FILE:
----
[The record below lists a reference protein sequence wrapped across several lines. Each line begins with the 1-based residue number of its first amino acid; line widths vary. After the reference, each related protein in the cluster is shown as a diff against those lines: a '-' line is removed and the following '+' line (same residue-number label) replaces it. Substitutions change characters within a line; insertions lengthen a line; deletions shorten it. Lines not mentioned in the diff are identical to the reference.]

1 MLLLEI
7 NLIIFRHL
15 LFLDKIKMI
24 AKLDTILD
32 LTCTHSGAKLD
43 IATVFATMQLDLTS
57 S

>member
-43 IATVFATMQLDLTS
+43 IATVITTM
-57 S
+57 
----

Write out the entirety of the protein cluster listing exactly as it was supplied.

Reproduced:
[The record below lists a reference protein sequence wrapped across several lines. Each line begins with the 1-based residue number of its first amino acid; line widths vary. After the reference, each related protein in the cluster is shown as a diff against those lines: a '-' line is removed and the following '+' line (same residue-number label) replaces it. Substitutions change characters within a line; insertions lengthen a line; deletions shorten it. Lines not mentioned in the diff are identical to the reference.]

1 MLLLEI
7 NLIIFRHL
15 LFLDKIKMI
24 AKLDTILD
32 LTCTHSGAKLD
43 IATVFATMQLDLTS
57 S

>member
-43 IATVFATMQLDLTS
+43 IATVITTM
-57 S
+57 